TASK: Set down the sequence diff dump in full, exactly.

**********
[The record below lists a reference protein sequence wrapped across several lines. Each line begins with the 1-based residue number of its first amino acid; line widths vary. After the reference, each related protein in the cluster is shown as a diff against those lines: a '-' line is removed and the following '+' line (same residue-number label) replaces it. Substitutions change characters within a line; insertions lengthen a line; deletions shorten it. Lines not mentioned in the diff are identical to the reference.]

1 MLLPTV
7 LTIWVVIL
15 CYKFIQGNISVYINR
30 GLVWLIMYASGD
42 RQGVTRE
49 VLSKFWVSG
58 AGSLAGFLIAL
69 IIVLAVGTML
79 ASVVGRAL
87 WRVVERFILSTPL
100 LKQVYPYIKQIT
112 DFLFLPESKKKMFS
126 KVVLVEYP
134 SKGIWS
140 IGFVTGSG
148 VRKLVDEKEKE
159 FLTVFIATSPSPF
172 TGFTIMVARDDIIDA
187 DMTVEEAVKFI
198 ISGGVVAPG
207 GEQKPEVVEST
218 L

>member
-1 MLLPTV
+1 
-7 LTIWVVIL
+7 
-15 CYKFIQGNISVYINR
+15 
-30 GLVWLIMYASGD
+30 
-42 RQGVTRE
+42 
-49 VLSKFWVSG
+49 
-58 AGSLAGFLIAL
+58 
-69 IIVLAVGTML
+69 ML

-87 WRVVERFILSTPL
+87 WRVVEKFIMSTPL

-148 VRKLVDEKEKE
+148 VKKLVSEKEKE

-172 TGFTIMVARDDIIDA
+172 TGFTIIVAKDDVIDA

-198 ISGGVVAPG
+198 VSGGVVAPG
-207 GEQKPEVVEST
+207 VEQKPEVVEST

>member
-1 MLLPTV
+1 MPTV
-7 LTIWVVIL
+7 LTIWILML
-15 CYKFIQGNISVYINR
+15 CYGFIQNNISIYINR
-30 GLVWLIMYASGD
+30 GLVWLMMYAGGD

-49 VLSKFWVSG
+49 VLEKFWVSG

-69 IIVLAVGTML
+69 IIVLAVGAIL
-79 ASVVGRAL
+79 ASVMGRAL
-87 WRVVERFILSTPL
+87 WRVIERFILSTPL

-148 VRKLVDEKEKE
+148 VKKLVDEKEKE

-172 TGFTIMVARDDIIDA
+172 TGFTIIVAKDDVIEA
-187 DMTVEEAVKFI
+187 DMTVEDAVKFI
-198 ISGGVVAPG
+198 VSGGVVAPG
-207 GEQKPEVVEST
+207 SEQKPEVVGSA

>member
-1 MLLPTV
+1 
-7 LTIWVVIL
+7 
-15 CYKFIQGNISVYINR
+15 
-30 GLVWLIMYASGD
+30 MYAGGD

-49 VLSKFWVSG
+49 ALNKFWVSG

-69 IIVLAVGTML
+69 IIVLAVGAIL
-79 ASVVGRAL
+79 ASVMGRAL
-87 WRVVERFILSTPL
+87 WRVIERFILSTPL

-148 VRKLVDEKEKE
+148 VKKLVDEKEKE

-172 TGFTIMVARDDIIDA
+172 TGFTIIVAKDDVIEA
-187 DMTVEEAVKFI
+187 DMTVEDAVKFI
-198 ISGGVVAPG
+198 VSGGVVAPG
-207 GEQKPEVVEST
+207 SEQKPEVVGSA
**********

[The record below lists a reference protein sequence wrapped across several lines. Each line begins with the 1-based residue number of its first amino acid; line widths vary. After the reference, each related protein in the cluster is shown as a diff against those lines: a '-' line is removed and the following '+' line (same residue-number label) replaces it. Substitutions change characters within a line; insertions lengthen a line; deletions shorten it. Lines not mentioned in the diff are identical to the reference.]

1 MLLPTV
7 LTIWVVIL
15 CYKFIQGNISVYINR
30 GLVWLIMYASGD
42 RQGVTRE
49 VLSKFWVSG
58 AGSLAGFLIAL
69 IIVLAVGTML
79 ASVVGRAL
87 WRVVERFILSTPL
100 LKQVYPYIKQIT
112 DFLFLPESKKKMFS
126 KVVLVEYP
134 SKGIWS
140 IGFVTGSG
148 VRKLVDEKEKE
159 FLTVFIATSPSPF
172 TGFTIMVARDDIIDA
187 DMTVEEAVKFI
198 ISGGVVAPG
207 GEQKPEVVEST
218 L

>member
-1 MLLPTV
+1 
-7 LTIWVVIL
+7 
-15 CYKFIQGNISVYINR
+15 
-30 GLVWLIMYASGD
+30 
-42 RQGVTRE
+42 
-49 VLSKFWVSG
+49 
-58 AGSLAGFLIAL
+58 
-69 IIVLAVGTML
+69 ML

-87 WRVVERFILSTPL
+87 WRVVEKFIMSTPL

-148 VRKLVDEKEKE
+148 VKKLVSEKEKE

-172 TGFTIMVARDDIIDA
+172 TGFTIIVAKDDVIDA

-198 ISGGVVAPG
+198 VSGGVVAPG
-207 GEQKPEVVEST
+207 VEQKPEVVEST

>member
-1 MLLPTV
+1 MPTV
-7 LTIWVVIL
+7 LTIWILML
-15 CYKFIQGNISVYINR
+15 CYGFIQNNISIYINR
-30 GLVWLIMYASGD
+30 GLVWLMMYAGGD

-49 VLSKFWVSG
+49 VLEKFWVSG

-69 IIVLAVGTML
+69 IIVLAVGAIL
-79 ASVVGRAL
+79 ASVMGRAL
-87 WRVVERFILSTPL
+87 WRVIERFILSTPL

-148 VRKLVDEKEKE
+148 VKKLVDEKEKE

-172 TGFTIMVARDDIIDA
+172 TGFTIIVAKDDVIEA
-187 DMTVEEAVKFI
+187 DMTVEDAVKFI
-198 ISGGVVAPG
+198 VSGGVVAPG
-207 GEQKPEVVEST
+207 SEQKPEVVGSA

>member
-1 MLLPTV
+1 
-7 LTIWVVIL
+7 
-15 CYKFIQGNISVYINR
+15 
-30 GLVWLIMYASGD
+30 MYAGGD

-49 VLSKFWVSG
+49 ALNKFWVSG

-69 IIVLAVGTML
+69 IIVLAVGAIL
-79 ASVVGRAL
+79 ASVMGRAL
-87 WRVVERFILSTPL
+87 WRVIERFILSTPL

-148 VRKLVDEKEKE
+148 VKKLVDEKEKE

-172 TGFTIMVARDDIIDA
+172 TGFTIIVAKDDVIEA
-187 DMTVEEAVKFI
+187 DMTVEDAVKFI
-198 ISGGVVAPG
+198 VSGGVVAPG
-207 GEQKPEVVEST
+207 SEQKPEVVGSA